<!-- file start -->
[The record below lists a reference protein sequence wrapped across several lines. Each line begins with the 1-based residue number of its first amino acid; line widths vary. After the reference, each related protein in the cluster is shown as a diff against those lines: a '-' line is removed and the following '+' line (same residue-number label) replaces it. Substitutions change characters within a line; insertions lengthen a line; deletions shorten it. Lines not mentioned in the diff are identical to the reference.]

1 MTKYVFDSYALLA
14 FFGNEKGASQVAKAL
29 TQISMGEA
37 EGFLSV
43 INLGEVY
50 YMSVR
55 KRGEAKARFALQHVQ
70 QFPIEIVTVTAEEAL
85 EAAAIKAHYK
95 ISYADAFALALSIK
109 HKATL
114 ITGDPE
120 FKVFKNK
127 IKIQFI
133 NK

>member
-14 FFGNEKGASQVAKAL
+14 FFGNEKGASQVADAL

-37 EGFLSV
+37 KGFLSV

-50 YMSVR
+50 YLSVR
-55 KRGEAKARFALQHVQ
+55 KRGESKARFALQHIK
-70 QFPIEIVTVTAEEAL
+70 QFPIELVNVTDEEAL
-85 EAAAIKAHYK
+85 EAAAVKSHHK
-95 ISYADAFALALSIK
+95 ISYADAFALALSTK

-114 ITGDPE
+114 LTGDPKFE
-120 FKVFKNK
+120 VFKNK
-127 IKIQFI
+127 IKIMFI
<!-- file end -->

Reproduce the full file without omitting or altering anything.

[The record below lists a reference protein sequence wrapped across several lines. Each line begins with the 1-based residue number of its first amino acid; line widths vary. After the reference, each related protein in the cluster is shown as a diff against those lines: a '-' line is removed and the following '+' line (same residue-number label) replaces it. Substitutions change characters within a line; insertions lengthen a line; deletions shorten it. Lines not mentioned in the diff are identical to the reference.]

1 MTKYVFDSYALLA
14 FFGNEKGASQVAKAL
29 TQISMGEA
37 EGFLSV
43 INLGEVY
50 YMSVR
55 KRGEAKARFALQHVQ
70 QFPIEIVTVTAEEAL
85 EAAAIKAHYK
95 ISYADAFALALSIK
109 HKATL
114 ITGDPE
120 FKVFKNK
127 IKIQFI
133 NK

>member
-14 FFGNEKGASQVAKAL
+14 FFGNEKGASQVADAL

-37 EGFLSV
+37 KGFLSV

-50 YMSVR
+50 YLSVR
-55 KRGEAKARFALQHVQ
+55 KRGESKARFALQHIK
-70 QFPIEIVTVTAEEAL
+70 QFPIELVNVTDEEAL
-85 EAAAIKAHYK
+85 EAAAVKSHHK
-95 ISYADAFALALSIK
+95 ISYADAFALALSTK

-114 ITGDPE
+114 LTGDPKFE
-120 FKVFKNK
+120 VFKNK
-127 IKIQFI
+127 IKIMFI